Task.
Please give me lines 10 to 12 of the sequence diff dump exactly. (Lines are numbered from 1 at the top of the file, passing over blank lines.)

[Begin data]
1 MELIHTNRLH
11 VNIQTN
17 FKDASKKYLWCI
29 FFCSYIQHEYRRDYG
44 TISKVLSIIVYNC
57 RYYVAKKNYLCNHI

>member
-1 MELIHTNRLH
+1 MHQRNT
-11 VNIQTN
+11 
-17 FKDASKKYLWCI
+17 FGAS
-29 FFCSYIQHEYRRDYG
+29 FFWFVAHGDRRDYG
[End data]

-11 VNIQTN
+11 
-17 FKDASKKYLWCI